I have no idea how that can be fixed, other than pain for everyone involved and substantially more income for therapists for the next several years, but lowering standards isn’t a good option.

        1. I very much agree that the pandemic has exacerbated the problem, and may account for this being the most fragile group of students your wife has encountered.

          As to the longer-term reasons behind increased fragility, I don’t know, but there are quite a few possible factors — cell phones, social media, changes in education, depression/anxiety about issues like climate change, parents spending less time with young children, et al.

  3. Postagoras says:

    There have been a ton of better practices in parenting evolved since my childhood, and it’s been a marvel to apply them as a parent. But many parents seem to forget that the goal is competent, independent adults.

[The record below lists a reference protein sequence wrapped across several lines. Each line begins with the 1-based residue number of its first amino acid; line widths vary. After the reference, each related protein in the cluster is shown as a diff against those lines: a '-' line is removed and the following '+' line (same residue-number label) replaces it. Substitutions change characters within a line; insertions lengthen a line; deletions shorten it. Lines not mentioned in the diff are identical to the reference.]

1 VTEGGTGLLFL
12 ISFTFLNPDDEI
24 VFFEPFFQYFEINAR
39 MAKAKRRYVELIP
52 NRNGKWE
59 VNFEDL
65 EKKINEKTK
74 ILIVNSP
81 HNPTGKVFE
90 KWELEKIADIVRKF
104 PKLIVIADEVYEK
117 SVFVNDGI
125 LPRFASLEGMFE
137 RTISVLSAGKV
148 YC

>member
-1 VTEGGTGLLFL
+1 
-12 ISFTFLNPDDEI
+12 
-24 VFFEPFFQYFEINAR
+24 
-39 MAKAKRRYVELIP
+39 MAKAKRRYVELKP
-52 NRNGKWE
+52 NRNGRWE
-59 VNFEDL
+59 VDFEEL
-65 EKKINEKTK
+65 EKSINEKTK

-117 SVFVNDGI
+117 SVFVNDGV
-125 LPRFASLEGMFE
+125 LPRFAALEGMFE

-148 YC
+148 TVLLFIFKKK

Parents have access to much more information about their kids these days. The often-criticized helicopter parents vigilantly use this data. But the worst are the snowplow parents, the ones who anticipate and smooth out every obstacle. It’s done out of love but the kids never develop simple grit.

    1. Darcherd says:

      That’s a very good point. I hadn’t heard the term “snowplow parents” before but it’s an apt analogy.
      I recall from my days going through Officer Candidate School upon entering the military how the staff there explained that the level and type of discipline would change over the 16 weeks of OCS, since their objective was to turn out competent junior officers, not perfect Officer Candidates who would, “Reflexively brace up against the bulkhead whenever a LTJG walked past.” Being able to grit your teeth and do nothing beyond offering quiet encouragement when your child fails is really hard to do as a parent…but it’s absolutely vital.